Like most yoga practitioners I have had a love/hate relationship with Triangle Pose ever since I started practicing over ten years ago. The journey went as follows:
Year 1: "Oh, I get this Triangle thing. My legs create a triangle shape so I must be doing the posture."
Year 2: "What? It's not all about the triangle formed by my legs? Is anything real?"
Year 5: "Blocks are pretty cool. Why didn't I use a block five years ago?"
Year 7: "I refuse to do Triangle without a block. Those suckers without blocks don't realize what they're missing."
Year 10: "I never want to stop learning about Triangle!"
With that, let's dissect all that is Trikonasana. Full disclosure, most of these tricks are straight from my teacher, Jason Crandell. He often reminisces on when he used to teach a beginner level series and how his students' Triangles blew all other beginner yogis' Triangles out of the water. Of course, there's no competition in yoga, but dude knows his stuff and I'm happy to share his knowledge with you since it's made a huge difference in my practice and how I teach Trikonasana.
Prop It Up!
I encourage about 95% of my students to prop up their bottom hand either with a block or by lightly putting weight into the front shin. I get it. There's a lot of ego wrapped up with using props. Yes, you are strong. No, using a prop doesn't show signs of weakness. Using a prop just allows for you to settle into the shape with more ease. Who wouldn't want that?
By placing some weight in your bottom hand you're able to use leverage to lengthen the sides of the torso and feel the true expansion of the posture. I prefer the block along the small toe side of the front foot. In my practice I've noticed that placing the block along the big toe side causes my pelvis to push too far behind me and out of alignment with my spine.
Here we've got a sad Trikonasana. The right side of my ribs are collapsed and the triangle between my front thigh, bottom ribs, and bottom arm is almost nonexistent. Usually a simple propping of the bottom hand and reaching up with the top hand helps a deflated Triangle, but there's other adjustments that can help too.
Yoga teachers often assist with manual adjustments throughout class, but I find that I'm frequently giving myself adjustments in my own practice. To help with a very rounded Trikonasana play with assisting yourself. Take your top hand to your top ribs. Use your hand to cinch the top ribs and waist together. By drawing those two points closer together you'll automatically lengthen the bottom ribs and spine while minimizing roundness.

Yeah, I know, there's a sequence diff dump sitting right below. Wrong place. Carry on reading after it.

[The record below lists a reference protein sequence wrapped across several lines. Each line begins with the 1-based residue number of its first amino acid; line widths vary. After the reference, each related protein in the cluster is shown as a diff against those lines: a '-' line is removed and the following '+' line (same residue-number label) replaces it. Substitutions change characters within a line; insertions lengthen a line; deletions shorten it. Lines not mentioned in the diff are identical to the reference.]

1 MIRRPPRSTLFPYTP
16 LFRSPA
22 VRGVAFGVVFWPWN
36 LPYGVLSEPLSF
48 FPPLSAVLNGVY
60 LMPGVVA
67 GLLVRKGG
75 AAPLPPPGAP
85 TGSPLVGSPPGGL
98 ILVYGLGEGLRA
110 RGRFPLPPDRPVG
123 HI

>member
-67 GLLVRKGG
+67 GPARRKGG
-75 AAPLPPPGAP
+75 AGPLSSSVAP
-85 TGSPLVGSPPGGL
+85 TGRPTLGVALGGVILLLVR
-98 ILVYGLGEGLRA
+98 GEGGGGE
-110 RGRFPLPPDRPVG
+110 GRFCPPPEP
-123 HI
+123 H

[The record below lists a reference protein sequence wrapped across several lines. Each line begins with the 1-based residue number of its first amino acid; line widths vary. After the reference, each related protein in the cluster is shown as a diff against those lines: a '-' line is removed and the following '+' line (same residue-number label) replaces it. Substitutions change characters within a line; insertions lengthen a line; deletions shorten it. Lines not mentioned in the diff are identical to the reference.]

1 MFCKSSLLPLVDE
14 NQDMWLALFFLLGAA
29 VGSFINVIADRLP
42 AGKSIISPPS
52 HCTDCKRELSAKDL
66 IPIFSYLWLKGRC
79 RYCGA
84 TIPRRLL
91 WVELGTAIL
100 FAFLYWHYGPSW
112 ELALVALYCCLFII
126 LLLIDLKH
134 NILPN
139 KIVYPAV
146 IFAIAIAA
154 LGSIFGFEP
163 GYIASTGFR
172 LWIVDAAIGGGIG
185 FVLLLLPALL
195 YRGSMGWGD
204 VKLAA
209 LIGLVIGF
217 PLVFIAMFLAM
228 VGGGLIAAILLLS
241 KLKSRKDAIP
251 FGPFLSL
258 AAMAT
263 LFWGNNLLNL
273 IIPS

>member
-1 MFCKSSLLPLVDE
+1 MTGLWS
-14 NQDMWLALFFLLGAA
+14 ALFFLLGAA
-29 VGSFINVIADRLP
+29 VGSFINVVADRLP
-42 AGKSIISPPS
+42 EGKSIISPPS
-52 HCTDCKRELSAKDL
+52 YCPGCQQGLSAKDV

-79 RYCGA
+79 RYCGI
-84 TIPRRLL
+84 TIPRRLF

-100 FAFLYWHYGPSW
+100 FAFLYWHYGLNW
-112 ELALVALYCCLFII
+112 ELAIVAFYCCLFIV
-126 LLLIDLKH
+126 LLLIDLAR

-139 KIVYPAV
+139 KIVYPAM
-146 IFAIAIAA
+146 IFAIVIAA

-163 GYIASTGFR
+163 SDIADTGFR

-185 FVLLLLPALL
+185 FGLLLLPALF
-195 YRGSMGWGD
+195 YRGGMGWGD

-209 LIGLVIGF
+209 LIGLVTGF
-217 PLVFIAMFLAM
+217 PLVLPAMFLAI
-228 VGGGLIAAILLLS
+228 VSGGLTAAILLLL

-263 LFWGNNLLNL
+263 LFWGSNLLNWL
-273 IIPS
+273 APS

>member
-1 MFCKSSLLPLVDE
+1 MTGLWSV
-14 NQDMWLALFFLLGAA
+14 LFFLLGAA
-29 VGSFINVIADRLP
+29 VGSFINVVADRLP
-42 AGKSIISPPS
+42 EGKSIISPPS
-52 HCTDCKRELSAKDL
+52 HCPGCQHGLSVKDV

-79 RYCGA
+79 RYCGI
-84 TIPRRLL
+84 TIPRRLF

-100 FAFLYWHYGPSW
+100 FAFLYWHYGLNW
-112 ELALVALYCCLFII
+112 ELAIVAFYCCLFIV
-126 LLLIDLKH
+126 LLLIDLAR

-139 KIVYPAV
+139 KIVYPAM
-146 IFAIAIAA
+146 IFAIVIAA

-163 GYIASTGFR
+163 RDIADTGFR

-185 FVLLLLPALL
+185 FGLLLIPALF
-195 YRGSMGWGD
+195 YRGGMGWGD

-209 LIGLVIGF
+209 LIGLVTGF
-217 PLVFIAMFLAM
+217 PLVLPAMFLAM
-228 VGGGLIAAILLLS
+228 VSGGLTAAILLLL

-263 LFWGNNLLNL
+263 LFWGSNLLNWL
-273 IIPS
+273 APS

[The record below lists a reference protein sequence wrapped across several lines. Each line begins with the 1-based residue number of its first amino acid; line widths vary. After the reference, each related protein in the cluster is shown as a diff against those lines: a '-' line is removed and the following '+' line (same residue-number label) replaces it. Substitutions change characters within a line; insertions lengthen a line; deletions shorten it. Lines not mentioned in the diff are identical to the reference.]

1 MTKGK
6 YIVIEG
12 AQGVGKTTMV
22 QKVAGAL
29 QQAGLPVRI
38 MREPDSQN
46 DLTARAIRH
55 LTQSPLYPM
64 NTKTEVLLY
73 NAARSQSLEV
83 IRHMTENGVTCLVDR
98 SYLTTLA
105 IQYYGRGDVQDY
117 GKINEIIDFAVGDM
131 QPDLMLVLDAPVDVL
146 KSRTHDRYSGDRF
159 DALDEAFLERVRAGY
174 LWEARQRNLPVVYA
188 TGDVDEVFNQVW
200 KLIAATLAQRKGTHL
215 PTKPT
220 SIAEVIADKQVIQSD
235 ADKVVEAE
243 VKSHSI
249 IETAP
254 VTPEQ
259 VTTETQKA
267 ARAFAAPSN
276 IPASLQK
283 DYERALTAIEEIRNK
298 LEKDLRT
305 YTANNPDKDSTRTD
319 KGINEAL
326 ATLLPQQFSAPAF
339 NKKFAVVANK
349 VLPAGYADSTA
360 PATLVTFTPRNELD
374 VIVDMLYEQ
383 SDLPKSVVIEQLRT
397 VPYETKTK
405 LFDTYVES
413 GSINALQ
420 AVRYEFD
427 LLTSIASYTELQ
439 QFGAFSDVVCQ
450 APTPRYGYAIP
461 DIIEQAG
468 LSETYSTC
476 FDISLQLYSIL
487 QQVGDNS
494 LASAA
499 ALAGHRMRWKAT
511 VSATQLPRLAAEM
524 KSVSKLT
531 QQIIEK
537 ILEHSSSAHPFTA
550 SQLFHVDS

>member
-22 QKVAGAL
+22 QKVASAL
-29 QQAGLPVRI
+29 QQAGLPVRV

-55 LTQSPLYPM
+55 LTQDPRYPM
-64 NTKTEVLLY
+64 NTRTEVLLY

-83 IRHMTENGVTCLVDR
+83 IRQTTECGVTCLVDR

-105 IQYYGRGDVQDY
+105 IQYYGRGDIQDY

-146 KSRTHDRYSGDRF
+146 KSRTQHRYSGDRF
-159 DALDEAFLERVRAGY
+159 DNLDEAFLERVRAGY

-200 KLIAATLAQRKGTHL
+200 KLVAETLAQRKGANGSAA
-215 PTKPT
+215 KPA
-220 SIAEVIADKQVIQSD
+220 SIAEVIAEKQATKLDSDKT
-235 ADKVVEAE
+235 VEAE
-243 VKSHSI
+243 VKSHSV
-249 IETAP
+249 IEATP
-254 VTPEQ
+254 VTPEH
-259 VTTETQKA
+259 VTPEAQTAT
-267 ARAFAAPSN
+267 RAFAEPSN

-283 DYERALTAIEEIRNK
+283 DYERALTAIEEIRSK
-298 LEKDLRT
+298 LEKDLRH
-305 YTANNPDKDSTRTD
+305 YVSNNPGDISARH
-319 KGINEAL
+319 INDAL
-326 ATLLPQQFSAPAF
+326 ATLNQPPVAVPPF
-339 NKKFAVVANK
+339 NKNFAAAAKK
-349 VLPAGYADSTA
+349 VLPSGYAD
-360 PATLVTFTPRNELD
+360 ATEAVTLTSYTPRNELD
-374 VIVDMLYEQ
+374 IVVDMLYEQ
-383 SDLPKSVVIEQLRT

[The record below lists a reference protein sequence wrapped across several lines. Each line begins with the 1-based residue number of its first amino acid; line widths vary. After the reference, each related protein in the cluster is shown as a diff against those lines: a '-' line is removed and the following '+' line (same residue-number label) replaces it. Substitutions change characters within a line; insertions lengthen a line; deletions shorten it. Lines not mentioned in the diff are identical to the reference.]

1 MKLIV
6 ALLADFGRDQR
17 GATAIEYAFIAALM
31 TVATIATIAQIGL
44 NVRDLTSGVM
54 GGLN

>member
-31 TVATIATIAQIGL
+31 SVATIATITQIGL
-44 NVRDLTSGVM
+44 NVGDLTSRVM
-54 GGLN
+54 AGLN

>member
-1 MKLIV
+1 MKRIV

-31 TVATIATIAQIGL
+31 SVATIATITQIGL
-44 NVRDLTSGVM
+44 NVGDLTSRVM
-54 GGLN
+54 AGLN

To Rotate or Not to Rotate? And What Direction?
Have you ever been told you should turn the top hip open in Triangle? Something about two panes of glass may have also been thrown in there. I have zero intention of disrespecting any teacher who uses these cues, but I encourage you to explore something a little different. These next steps changed Trikonasana for me forever and I can now happily say that I feel very free in the posture. Since slowing down and taking the time to really break down this posture isn't typical in a Vinyasa practice, but I encourage you to explore some of these tips in your own practice.
First, let's tackle the hips. Start with your feet where you'd place them for Triangle, but turn your chest down and hinge over the front leg like you're doing a modified Parsvottanasana--Pyramid Pose allowing the hips to naturally follow along.
Place your bottom hand on your shine or a block and place your top hand on your top hip point. Without cranking on the top hip, allow your top hip to roll open only as much as it will naturally and then just stop. For most people the top hip will stop while it's still rotated slightly downward.
Lastly, to create the open and expansive feeling of Triangle, place your top hand on your chest and just allow the rest of the rotation to happen from there without forcing the hips to open any further. From there reach the top hand straight up and feel all the glory that is your Trikonasana.
Triangle Pose will look different on everyone, however, I've been working with a few students on some of these tips over the last couple of months and they, just like me, have experienced more freedom in the posture. I could go on about the SI joint and why it's not best to force the top hip to rotate away from the floor, but I won't. The easy feeling of the posture when done without forcing the top hip open will speak for itself.
Yogis, I hope you take the time to explore Trikonasana in your own practice. What works? What doesn't? Don't get too wrapped up with it, but it's worth it to experiment and find where you feel the most ease.